I came around asking myself what is my own religion. I am not christian, native, buddhistic, heathen, asatru, atheistic, nihilistic or animistic, neither I am jew or hindu, nor scientistic, ufologist or conspiracistic, nor anything else you may come up with. Currently, when I am asked by others I reply that I am believing in the power of belief and there may be no absolute truth and that everything is possible.

My question now is: How is shamanism changing your own religious believes?

I hope I was not too long in my thoughts,

Yours,

Apu Kuntur

[Edit: Corrected some grammar ... - english is not so my beloved language to communicate with]


Last edited by Apu Kuntur on Sat Nov 17, 2007 8:54 am, edited 1 time in total.

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 Post Posted: Fri Nov 16, 2007 10:34 pm 
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Joined: Fri Sep 14, 2007 8:12 am
Posts: 62
Location: Canada
Interesting question, I think, Apu Kuntur - and a very complex one.

I prefer to draw a line between organized religion and spirituality, though they are certainly not mutually exclusive. Let me begin by drawing the largest possible distinction between them - and after that, I'll make the line less clear - at least to my way of thinking. I was raised Catholic; I attended Catholic schools; as part of the education I had to attend mass every day until I was 16. I did not have one single spiritual experience within the framework of Catholicism....and started the process of dis-engaging myself at 14.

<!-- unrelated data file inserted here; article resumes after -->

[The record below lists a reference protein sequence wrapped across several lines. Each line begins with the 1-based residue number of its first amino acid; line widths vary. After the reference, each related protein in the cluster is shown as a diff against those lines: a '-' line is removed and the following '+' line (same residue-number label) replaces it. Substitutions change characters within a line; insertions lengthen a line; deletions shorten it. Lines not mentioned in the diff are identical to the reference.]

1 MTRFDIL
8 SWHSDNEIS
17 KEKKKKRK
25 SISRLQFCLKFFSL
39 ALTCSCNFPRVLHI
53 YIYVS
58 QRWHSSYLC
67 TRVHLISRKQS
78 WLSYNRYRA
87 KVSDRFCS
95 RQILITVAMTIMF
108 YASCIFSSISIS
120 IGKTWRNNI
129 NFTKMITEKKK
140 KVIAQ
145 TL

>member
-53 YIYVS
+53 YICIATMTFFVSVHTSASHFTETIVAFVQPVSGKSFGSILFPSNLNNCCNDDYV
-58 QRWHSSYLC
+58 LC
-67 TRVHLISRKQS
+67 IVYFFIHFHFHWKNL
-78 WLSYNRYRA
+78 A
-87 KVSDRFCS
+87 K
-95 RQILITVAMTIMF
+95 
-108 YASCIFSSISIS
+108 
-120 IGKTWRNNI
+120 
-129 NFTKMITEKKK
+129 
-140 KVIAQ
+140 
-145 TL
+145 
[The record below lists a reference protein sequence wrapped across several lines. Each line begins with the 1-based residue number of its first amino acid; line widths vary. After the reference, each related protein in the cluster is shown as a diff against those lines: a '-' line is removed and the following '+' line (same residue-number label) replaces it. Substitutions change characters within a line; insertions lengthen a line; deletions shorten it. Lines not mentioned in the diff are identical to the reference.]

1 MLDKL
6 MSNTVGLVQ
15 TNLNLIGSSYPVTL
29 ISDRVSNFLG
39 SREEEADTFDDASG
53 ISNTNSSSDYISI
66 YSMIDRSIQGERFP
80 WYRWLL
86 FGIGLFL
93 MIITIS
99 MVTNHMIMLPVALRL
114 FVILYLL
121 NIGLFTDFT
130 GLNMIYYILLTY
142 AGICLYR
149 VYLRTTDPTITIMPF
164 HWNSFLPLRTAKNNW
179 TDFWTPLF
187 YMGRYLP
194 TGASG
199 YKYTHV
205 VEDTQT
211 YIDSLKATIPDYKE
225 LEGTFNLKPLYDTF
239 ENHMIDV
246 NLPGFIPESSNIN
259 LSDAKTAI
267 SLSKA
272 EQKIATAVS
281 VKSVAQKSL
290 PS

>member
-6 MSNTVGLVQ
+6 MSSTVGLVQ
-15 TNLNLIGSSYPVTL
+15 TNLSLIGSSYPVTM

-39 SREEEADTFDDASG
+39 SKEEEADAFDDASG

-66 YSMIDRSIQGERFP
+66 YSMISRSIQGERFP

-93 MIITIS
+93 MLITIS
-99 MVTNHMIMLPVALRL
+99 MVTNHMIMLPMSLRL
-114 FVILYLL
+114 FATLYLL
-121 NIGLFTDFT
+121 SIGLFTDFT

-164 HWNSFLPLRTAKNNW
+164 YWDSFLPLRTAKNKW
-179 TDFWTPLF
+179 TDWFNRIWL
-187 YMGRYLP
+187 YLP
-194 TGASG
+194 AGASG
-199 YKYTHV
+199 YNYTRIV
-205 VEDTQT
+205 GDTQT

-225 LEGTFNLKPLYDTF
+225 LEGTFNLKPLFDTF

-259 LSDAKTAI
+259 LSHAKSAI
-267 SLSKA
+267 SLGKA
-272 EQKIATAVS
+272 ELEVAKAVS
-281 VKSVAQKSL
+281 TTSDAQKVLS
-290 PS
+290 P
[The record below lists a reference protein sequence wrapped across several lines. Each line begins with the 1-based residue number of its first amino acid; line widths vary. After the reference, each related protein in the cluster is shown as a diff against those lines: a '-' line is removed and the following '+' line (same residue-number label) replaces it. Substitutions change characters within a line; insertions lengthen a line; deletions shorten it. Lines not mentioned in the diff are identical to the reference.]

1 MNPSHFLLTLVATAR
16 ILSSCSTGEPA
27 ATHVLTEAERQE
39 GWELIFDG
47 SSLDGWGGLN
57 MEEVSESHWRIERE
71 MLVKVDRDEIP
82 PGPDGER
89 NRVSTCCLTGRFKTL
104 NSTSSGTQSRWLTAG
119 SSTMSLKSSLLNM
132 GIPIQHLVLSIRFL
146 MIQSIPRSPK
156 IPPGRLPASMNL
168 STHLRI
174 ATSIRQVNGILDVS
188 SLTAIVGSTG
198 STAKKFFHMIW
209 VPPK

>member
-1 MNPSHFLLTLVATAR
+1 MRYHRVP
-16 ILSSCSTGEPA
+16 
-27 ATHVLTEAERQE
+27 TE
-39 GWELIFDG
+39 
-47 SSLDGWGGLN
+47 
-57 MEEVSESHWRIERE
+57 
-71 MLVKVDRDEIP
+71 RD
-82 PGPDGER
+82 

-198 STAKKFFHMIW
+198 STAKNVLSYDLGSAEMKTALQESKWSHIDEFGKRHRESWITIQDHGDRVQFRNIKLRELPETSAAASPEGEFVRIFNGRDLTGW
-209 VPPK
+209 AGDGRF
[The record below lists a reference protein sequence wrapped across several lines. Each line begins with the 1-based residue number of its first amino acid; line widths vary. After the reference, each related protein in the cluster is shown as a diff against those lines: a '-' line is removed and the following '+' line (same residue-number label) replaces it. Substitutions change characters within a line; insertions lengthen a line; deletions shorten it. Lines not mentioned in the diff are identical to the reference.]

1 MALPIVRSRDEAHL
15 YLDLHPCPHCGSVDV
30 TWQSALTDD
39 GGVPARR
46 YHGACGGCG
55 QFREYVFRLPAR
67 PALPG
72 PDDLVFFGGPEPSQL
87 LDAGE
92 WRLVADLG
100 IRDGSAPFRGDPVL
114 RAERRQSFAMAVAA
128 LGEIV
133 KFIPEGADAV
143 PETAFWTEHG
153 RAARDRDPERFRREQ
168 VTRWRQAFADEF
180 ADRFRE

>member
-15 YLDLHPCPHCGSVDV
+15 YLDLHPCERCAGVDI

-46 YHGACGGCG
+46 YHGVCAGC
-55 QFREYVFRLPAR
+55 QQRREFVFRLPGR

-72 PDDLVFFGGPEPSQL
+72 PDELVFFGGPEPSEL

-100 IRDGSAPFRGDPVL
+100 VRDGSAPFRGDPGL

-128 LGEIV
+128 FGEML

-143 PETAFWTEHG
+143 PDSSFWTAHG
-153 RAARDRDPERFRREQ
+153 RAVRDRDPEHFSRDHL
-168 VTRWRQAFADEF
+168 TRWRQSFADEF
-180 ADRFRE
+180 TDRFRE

For me, Christianity as a religion is about an organised hierarchy - more to the point, a patriarchy - with the priest as the mediator between the believer and the divine. On one hand, it is about rules that the believer must follow. On the other hand, it is about the prestige and power invested in a "sacred" priesthood.

In contrast, spirituality is a personal experience of of the divine, however the "experiencer" might define the divine. It is not mediated, not rule-bound, and certainly not hierarchical or patriarchal.

Furthermore, I share the belief that shamanic/spiritual experience is the proto-religious experience - the experience that predates organized religion.

Now to make the line less clear, it seems obvious that at the core of every religion is the possibility of profound spiritual experience. Certainly, many believers in specific religions have personally encountered the divine. They dress up this encounter in the language of their belief system. Thus, Christians will encounter Jesus. Muslims will experience Allah. In fact, I think they are all having the same profound encounter with the divine - which they then understand through their own cultural filters and their own culture's stories.

I don't have a problem with this at all UNLESS they are aggressive fundamentalists who believe that theirs is the one and only RIGHT way. The one thing I cannot tolerate is intolerance! :roll: